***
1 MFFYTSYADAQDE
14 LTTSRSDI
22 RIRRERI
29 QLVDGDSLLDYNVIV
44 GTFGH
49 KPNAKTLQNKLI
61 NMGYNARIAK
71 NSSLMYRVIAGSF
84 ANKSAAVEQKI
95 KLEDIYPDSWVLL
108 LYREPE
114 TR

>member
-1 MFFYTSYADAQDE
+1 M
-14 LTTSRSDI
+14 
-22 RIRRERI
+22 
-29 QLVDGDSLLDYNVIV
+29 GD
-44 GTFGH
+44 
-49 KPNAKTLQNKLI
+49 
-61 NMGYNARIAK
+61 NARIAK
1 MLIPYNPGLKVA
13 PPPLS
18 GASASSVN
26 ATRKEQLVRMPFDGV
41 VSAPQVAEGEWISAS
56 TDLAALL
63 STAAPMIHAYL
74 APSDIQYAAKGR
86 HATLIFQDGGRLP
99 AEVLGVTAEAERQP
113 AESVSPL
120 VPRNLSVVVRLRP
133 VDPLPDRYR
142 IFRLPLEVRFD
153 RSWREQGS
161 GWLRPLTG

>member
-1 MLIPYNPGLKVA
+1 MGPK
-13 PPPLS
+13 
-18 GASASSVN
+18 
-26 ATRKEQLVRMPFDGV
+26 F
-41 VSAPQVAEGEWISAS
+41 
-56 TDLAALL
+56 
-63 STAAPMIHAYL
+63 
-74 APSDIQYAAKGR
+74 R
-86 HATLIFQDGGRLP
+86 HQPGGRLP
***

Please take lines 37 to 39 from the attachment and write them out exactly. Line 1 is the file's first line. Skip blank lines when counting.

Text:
99 AEVLGVTAEAERQP
113 AESVSPL
120 VPRNLSVVVRLRP